“Rhythm” and “Harmony” are often offered as contrasting, if not opposed, ways of organizing pieces of music. As the famous diagram attests, Western music uses harmony (chords) as its way of organizing pieces of music: all you need to start a band, after all, are three chords. Musics with their roots in Afro-diasporic traditions, however, use rhythm as their primary means of organization. Of course this rhythm/harmony opposition is a false dichotomy (i.e., they’re not mutually exclusive—think about how jazz musics use both harmony and rhythm as organizational devices), and of course the Western harmony vs. African rhythm scheme is a huge generalization. However, there is a grain of truth to the overarching idea: harmony and rhythm are two different ways to organize a song.
Due in large part to (1) the cannot-be-overemphasized influence of Afrodiasporic music on Anglo-American pop music, and (2) electronic and digital instruments and technology (e.g., that make it easy to cut, sample, and loop), the formal structures of contemporary Anglo-American pop songs are just as likely to be rhythm-based as they are to be harmony-based. For every traditional, harmonic Taylor Swift or Kelly Clarkson number, there’s something like Beyonce’s “Single Ladies” or Nicki Minaj’s “Did It On Em.” However, with the current resurgence of house-influenced tracks like, well, all of Usher’s new singles, or the Black Eyed Peas’ past few albums, or Ke$ha’s party rap, the pop charts have been relying heavily on repetition (not always to the exclusion of harmony, but often only to a minimal extent).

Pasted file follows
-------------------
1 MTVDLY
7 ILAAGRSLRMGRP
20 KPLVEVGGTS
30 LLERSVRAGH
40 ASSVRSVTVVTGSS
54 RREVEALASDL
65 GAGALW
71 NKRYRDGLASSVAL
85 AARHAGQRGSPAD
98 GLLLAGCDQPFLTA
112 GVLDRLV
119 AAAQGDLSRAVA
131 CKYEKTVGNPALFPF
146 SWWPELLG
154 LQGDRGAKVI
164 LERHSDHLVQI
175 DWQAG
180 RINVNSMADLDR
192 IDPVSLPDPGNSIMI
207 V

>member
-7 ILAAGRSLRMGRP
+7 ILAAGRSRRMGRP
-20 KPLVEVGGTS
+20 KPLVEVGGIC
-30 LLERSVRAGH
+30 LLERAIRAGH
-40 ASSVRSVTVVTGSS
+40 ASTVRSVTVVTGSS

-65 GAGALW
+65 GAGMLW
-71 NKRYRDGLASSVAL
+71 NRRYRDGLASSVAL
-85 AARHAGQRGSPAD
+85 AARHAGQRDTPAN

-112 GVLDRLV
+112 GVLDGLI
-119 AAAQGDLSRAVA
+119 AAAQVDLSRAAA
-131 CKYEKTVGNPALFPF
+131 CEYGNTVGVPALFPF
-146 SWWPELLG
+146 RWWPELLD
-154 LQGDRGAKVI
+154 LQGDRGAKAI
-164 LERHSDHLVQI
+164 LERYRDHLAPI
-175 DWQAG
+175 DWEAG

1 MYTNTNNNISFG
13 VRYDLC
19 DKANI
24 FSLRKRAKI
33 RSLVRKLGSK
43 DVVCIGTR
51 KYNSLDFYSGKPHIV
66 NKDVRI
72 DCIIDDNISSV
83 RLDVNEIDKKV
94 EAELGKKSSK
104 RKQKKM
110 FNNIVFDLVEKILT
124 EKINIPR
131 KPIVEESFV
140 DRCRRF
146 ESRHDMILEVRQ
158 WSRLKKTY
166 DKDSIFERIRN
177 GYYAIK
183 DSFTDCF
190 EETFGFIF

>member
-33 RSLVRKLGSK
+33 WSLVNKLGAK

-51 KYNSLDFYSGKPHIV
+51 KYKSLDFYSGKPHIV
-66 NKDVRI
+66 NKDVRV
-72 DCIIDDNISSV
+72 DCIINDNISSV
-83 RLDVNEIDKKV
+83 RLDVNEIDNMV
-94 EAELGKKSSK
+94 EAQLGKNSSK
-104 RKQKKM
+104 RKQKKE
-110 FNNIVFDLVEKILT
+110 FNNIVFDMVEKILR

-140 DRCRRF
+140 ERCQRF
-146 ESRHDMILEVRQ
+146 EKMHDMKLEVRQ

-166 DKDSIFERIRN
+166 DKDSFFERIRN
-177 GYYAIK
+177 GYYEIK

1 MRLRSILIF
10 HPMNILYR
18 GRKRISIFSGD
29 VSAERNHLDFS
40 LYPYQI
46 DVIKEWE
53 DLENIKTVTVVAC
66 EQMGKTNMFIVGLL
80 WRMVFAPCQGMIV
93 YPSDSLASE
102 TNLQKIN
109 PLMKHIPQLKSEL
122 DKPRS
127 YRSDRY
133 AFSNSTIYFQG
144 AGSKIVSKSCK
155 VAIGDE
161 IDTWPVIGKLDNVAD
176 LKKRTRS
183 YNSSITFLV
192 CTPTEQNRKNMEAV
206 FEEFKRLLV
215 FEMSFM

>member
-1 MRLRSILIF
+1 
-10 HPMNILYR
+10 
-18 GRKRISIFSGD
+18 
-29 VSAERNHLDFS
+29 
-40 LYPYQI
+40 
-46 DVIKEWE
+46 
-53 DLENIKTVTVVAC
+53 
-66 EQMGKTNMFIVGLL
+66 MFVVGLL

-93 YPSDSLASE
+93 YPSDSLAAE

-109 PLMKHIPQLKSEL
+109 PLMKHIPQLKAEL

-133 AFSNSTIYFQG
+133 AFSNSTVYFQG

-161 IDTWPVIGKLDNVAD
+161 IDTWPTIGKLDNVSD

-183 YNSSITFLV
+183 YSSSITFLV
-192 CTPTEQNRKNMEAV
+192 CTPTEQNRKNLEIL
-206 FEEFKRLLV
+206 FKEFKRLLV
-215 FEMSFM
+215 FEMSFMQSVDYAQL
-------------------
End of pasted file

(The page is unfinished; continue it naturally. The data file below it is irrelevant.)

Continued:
As Daniel Barrow has insightfully noted, many of these house-based tracks eschew traditional, tonal verse-chorus-verse structures that rely on harmonic development and resolution for more truncated, punctuated, verse-chorus-verse “assemblages,” if you will. Instead of “the time-honoured pop chorus,” we now have
a rhythmic restructuring of song: the curiously unearned bursts of euphoria that puncture ‘I Gotta Feeling’ seem unrelated to what surround them; the song’s individual parts begin to resemble plastic modular bits suffled around at will.
This “rhythmic” restructuring is a revision away from harmony. In tonality, we “earn” euphoria—or rather, resolution to the tonic—by progressing through some harmonic development (through the dominant, subdominant, whatever.) Tonal harmony is like a narrative in literature: there has to be rising action, plot development, etc., in order for the confict to make sense, and in order for the resolution to be satisfying. For example, it wouldn’t be a big deal for Ulysses to come home if he hadn’t been away for so long, and the Odyssey would be seriously boring if he didn’t meet all those creatures. So, the reason why these “bursts of euphoria” seem “unearned” and random is because they are not set up by harmonic development: in these tracks, you don’t need three chords to start a band, so to speak. While Barrow himself doesn’t mention tonality or harmony, his analysis is, I think, clarified by their introduction. Barrow identifies a newly trendy pop compositional structure, what he calls “The Soar”. He defines the Soar as
chorus, topped, in the case of female singers, with fountaining melisma; the moment the producer deploys the riff, the synth-gush, the shouted vocal-hook for which the whole of the rest of the song is a mere appendage, a prologue and epilogue that only the chorus validate.
The Soar is the “climax” of the piece—Barrow even calls it the “money shot.” As such, the Soar is a teleological device: it is a way of channeling rising energy, intensifying and building it, prolonging it until—BAM!, the payoff—and denoument.